Desi touch to foreign flavour

Source: The Hitavada      Date: 14 Feb 2018 12:13:27


 

By Farina Salim Quraishi,

“Gone are days when Hasta la vista, baby went something like, Phir milenge, navjaat shishu! With spot on script translations and starry voice-overs, Hollywood studios are going the extra mile to capture the highly lucrative Indian market.”


As the first superhero film of 2018, Black Panther gears up for release, superhero fans are finding it difficult to contain their excitement. Black Panther has been popular amongst fans since his first appearance in Captain America: Civil War, and his extended role in the forthcoming Avengers: Infinity War has only added to the buzz around the first Black superhero.


Be it Gal Gadot’s action avatar as Wonder Woman, or Hugh Jackman’s final outing as Wolverine in Logan or much-loved Asgardian Thor and Hulk getting together to battle against a supervillain in Thor: Ragnarok or superheroes from a different universe taking on the evil forces in Guardians of the Galaxy Vol. 2 -- 2017 was the year of superheroes at the box office, with audience lapping up all the treats.


The recent announcement by Marvel Studios that they have 20 more superhero films on the docket further gives fans much reason to rejoice. And like the proverbial icing on the cake, maverick writer-lyricist Manoj Muntashir, who wrote the Hindi dialogues for the Baahubali series, has been roped in to script dialogues for the Hindi version of Black Panther.
As Hollywood films continue to enjoy wider acceptance and popularity in India, sometimes even surpassing the box office collections of local ‘blockbusters’, the improvement in Hindi dubbing is further adding to the growing fortunes of English films. The Jungle Book’s dubbed version contributed 58 per cent to its total revenue, while Spider-Man: Homecoming, with Tiger Shroff’s much-lauded Hindi voice-over, drew in hordes of the action star’s fans.


Previouly in dubbed version things were over simplified and cinematic details were often ignored for punches, which used to be all over the place. Speak nothing about the unintentional humour they created! But the state of Hindi dubbed films has improved drastically.


Gone are days when Hasta la vista, baby went something like, Phir milenge, navjaat shishu or the iconic James Bond line, Shaken, but not stirred was the unintentionally hillarious, Hila do, lekin ghumana mat…! With spot on script translations and starry voice-overs, Hollywood studios are going the extra mile to capture the highly lucrative Indian market.


Roping in Muntashir for Black Panther is not the only recent Hollywood outing to get a Bollywood name on board. Mayur Puri is a leading name in giving desi touch to Hollywood films with his stellar work in The Jungle Book, Captain America: Civil War , Angry Birds and Spider-Man: Homecoming among others.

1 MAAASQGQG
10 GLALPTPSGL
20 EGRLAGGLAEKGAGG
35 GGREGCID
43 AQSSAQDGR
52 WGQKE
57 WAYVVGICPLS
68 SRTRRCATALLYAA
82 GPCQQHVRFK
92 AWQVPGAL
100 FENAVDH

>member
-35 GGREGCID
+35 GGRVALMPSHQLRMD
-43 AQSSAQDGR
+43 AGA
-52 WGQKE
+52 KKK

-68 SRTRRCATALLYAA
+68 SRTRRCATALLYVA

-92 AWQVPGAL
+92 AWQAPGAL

A trend that began way back in 2004, with Shah Rukh Khan lending his voice to protagonist Bob Parr in The Incredibles - after a lull period - has picked up pace now and flourishing, with scores of popular stars joining the professional dubbing artists to add an Indian touch to the foreign stories.


Recently, Gaurav Chopra was the voice of ‘The God of Thunder’ in Thor: Ragnarok. While Arshad Warsi voicing over for Jack Sparrow (in the Hindi version of Pirates of the Caribbean: Salazar’s Revenge) made the popular pirate undeniably Indian. Youngistan favourite, Varun Dhawan was the voice of Captain Steve Rogers in Captain America: Civil War, even as Disney’s blockbuster The Jungle Book had a host of renowned names -including Priyanka Chopra as Kaa, Om Puri as Bagheera, Irrfan Khan as Baloo, and Nana Patekar as Shere Khan - joining the fun party.


Manjor Muntashir told PTI that literal translation is the biggest obstacle for a dialogue writer, who has to represent a film in a language other than its own.
“Literal translation is a mistake that we have been making for years. That is the reason a lot of great cinema from the South and Hollywood never worked in Hindi, because what was being offered was fake and unreal. News can be translated verbatim. Not literature, poetry or dialogues.”


He said it becomes problematic when writers merely translate dialogues from one language to another without understanding the context and reference point.
“Before Baahubali, people used to take just two- three days to translate. They didn’t keep the film in front of them while translating. They just had the script and loosely translated it.”


While Mayur Puri had earlier told IANS that an investment in good writing will inevitably translate into good business as Hollywood films are consumed differently across India. “The whole idea is that there’s a huge audience for Hollywood because of the style, spectacle and technique of the movies. But there is a reason why they stop at a point as the dubbed versions feel fake.”


He also said that his approach to translation was different. “I try to translate the original writer’s intent. Case point The Jungle Book, wherein instead of translating Red Flower as Lal Phool, I choose to go with Rakt Phool as it made more sense.”


With the strong words of Mahendra Baahubali still resonating in our heads, we can hardly wait for Black Panther aka T’Challa, the king of Wakanda raise the pitch to defend his people and kingdom in Black Panther, in a pitch that has been perfected by the best.